Out of Control ~ Part 3

Out of Control ~ Part 3

mindfulness, control emotionsIn Out of Control Part 1, we talked about the brain, and how that non-thinking, emotional part of our brain, right smack in the middle of our heads, can hijack us, and cause us to react in ways that tend to hurt others or ourselves.

In Out of Control Part 2, we discussed thinking errors, and how our feelings in childhood can affect the way we think.  We also learned that the way we think can affect our feelings, and that our feelings can affect our behavior, and on and on!

In Out of Control Part 3, I want to discuss how learning to be mindful can help us, not only control our emotions, but also, in some ways, reshape how our brain works. It’s almost like a reboot.

According to Jon Kabat-Zinn, mindfulness is defined as “paying attention in a particular way: on purpose, in the present moment, and non-judgmentally.” Here’s an example to show how this can happen in real life.

Don’t Be A Jerk About It

You are waiting in line at the theatre. You are with friends. You are feeling happy and excited to see the movie. Suddenly, a young twenty-something comes walking up and takes his place in line two people ahead of you. You have two choices as to how you will react.

Our first tendency is to immediately judge that this guy’s motive is to take “cuts” and get into the movie before he would have had he just gotten in line behind the last person in line.

The very next thing that usually happens is that we take a shortcut and judge the person or event. We may say to ourselves, “What a jerk!” That is quick and easy. We have just labeled a person we have never met a “jerk,” which insinuates that he is not a nice person in any area of his life. We don’t stop to think about how we would feel if he were our brother, or a close friend.

Immediately, our upbeat mood takes a nosedive. We become irritated if not downright angry. The young man? He’s happy as a lark! He has no idea that some stranger he has never met has judged him to be a “jerk.”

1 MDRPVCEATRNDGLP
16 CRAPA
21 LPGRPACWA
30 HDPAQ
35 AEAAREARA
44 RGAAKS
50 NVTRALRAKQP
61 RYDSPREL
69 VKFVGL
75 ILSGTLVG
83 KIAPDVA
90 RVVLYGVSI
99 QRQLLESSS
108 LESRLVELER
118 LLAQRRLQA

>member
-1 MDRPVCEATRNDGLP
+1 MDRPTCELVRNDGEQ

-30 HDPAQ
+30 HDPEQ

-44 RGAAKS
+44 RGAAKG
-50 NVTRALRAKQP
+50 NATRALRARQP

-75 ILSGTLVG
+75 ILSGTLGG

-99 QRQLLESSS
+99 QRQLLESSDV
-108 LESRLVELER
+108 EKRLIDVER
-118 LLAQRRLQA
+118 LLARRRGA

Is that fair? No…we should not have to suffer emotionally and lose our good feelings because of the action of someone else. So what could we do instead?

2 Steps to Being Mindful

Be mindful. Two DBT skills of Core Mindfulness are called Observing and Describing. Simply observe that the guy got in front and describe to yourself what happened. Say to yourself something like, a young man just got in line two people in front of me. Then, if you have to think about it further, you can offer yourself alternative, more positive viewpoints, such as, maybe his friend was saving a place for him, or, maybe he didn’t realize that wasn’t the end of the line. At the very least remind yourself that one person ahead of you is not going to make or break the good time you are having.

There are literally hundreds if not thousands of ways to practice mindfulness.  Stay tuned for more ideas in how to stay present and lower those out of control emotions.

Have you ever had to fight judgmental thoughts? Has the action of a stranger ever ruined your good mood? Leave a comment below and be part of the conversation.

The Anytime Anywhere Mindfulness Tool Kit

10 Quick Ways to Reboot Your Brain on the Fly

Oh, and get a free copy of my latest eBook, The Mindfulness Tool Kit: 10 Quick Ways to Reboot Your Brain on the Fly. Just head back over to the home page, opt in with your email address, and it’s yours!